Tom Brady

Here’s why Tom Brady sees football as an opportunity to ‘live in the present’

"Our phones basically own us. They own our time, they own our eyes."

Tom Brady sees football as an opportunity to be in the moment. AP Photo/Gary McCullough

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Tom Brady has won more Super Bowls than any other player in NFL history and continues to excel far longer than anyone could have reasonably expected.

But the Buccaneers quarterback isn’t only interested in playing football because he keeps winning. On a recent podcast appearance with the wristwatch site Hodinkee, Brady explained another reason he loves the game: Playing sports can be like meditation, especially as we all spend more and more time on screens.

“I was talking with a friend the other day about meditation and about how our phones basically own us,” Brady said. “They own our time, they own our eyes. That’s where we put so much time, is into our phones, and how do we find a better balance so that — it’s not sustainable, six to seven hours on a phone every day. It doesn’t matter what you’re doing. I know phones have become a lot of different things — your camera, your Walkman, your calculator. You can order basically anything on your phone.

“But being mindless and finding ways to center yourself and make good emotional decisions, because we’re emotional beings. And we started talking about football, and I find that in football so much for me, what that space has been is — it’s been a place for me to really live in the present. To kind of be without thought and to be on the field with my friends like I always did.”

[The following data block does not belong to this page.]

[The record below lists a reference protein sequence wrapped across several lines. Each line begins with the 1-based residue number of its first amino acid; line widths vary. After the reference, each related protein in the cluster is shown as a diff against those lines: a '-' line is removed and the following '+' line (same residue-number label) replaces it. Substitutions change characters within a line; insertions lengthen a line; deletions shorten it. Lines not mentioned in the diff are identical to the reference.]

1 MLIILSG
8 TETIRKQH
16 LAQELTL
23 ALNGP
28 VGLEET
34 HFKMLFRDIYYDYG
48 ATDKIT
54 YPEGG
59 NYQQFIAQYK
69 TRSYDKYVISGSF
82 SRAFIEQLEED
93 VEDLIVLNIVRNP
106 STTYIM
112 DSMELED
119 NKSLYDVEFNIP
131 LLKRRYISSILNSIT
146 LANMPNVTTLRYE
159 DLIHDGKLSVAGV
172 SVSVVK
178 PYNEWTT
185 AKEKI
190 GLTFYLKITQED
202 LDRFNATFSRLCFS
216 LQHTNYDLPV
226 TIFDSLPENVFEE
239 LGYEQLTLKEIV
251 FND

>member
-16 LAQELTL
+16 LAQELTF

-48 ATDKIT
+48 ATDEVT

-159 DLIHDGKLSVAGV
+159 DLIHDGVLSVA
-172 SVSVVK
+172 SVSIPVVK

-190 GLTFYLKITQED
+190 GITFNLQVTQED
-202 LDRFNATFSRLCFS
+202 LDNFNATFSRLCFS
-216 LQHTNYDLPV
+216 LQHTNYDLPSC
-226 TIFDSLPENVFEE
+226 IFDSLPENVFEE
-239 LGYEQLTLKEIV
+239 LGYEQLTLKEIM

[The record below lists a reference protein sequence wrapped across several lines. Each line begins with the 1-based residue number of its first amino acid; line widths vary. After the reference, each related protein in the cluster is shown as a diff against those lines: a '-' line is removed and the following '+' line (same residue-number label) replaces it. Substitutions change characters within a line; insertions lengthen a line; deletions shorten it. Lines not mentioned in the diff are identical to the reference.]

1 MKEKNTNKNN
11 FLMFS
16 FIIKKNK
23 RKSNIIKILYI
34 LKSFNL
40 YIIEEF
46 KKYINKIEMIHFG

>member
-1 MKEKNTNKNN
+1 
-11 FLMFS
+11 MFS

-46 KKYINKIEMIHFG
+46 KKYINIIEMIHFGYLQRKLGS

Brady called sports “a very comforting thing.” He said he would play pick-up basketball for hours as a kid, or hope that football practices would go long so he could keep playing.

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“It just tells you you’re doing something you really love to do,” Brady said. “Sports has been that thing in my life that has just won my heart. It did when I was young, and it still does today.”

Brady added that sports give you a window into what an athlete is actually experiencing.

“What you see from me on the field is really me,” he said. “It’s not an actor. This is my real life, these are my real emotions. This is real joy, this is real anger, this is real disappointment. Those things are really a vulnerable place to be.”

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